I am certain that nothing has done so much to destroy the juridical safeguards of individual freedom as the striving after this mirage of social justice.
Everyone is a prisoner of his own experiences. No one can eliminate prejudices - just recognize them.
We judge ourselves by what we feel capable of doing, while others judge us by what we have already done.
We're in a war. People who blast some pot on a casual basis are guilty of treason.
Injustice anywhere is a threat to justice everywhere. We are caught in an inescapable network of mutuality, tied in a single garment of destiny. Whatever affects one directly, affects all indirectly.
We have our own system, ... and journalists in our system are not put in prison for embarrassing the government by revealing things the government might not wish to have revealed. The important thing is that our system, under which journalists can write without fear or favor, should continue.
Fear can be like a prison. It is, however, a self made prison. Many are imprisoned by fear. No one else can liberate them from this prison. Others may inspire them but they must liberate themselves.
One of the problems that the marijuana reform movement consistently faces is that everyone wants to talk about what marijuana does, but no one ever wants to look at what marijuana prohibition does. Marijuana never kicks down your door in the middle of the night. Marijuana never locks up sick and dying people, does not suppress medical research, does not peek in bedroom windows. Even if one takes every reefer madness allegation of the prohibitionists at face value, marijuana prohibition has done far more harm to far more people than marijuana ever could.
I know not whether laws be right, or whether laws be wrong; All that we know who lie in gaol is that the wall is strong; And that each day is like a year, a year whose days are long.
Crimes lead one into another; they who are capable of being forgers are capable of being incendiaries.
Corporal punishment falls far more heavily than most weighty pecuniary penalty.
It is true you cannot eat freedom and you cannot power machinery with democracy. But then neither can political prisoners turn on the light in the cells of a dictatorship.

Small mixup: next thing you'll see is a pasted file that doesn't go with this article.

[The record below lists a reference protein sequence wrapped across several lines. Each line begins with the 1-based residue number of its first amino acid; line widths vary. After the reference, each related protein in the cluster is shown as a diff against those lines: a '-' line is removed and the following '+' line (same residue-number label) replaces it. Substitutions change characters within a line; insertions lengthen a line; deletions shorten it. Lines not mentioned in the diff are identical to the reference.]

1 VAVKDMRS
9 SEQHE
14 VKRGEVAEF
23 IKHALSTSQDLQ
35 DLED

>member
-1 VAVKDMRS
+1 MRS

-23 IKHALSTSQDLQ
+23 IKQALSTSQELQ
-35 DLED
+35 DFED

What restrains us from killing is partly fear of punishment, partly moral scruple, and partly what may be described as a sense of humor.
Women now have choices. They can be married, not married, have a job, not have a job, be married with children, unmarried with children. Men have the same choice we've always had: work, or prison.
He was a first-time nonviolent possible offender, ... And under the mandatory minimums, he was put in prison for 15 years. Not only does the punishment not fit the crime, but the mandatory minimums don't give judges any discretion to look at the background of the case, to read into the specifics of the case. I don't know a judge who really is in favor of the mandatory minimums.
To try to raise a son from inside the prison walls is a very difficult thing. But I want to say to the world my son at 16 was the one who tried the most to get me out of prison.
Whatever you think of de Sade, he was a complex figure and we should not look for easy answers with him. He was, strangely perhaps, against the death penalty, and he was never put in prison for murders or anything like that.
He had drawn many a thousand of these rations in prisons and camps, and though he'd never had an opportunity to weight them on scales, and although, being a man of timid nature, he knew no way of standing up for his rights, he, like every other prisoner, had discovered long ago that honest weight was never to be found in the bread-cutting. There was short weight in every ration. The only point was how short. So every day you took a look to soothe your soul - today, maybe, they haven't snitched any.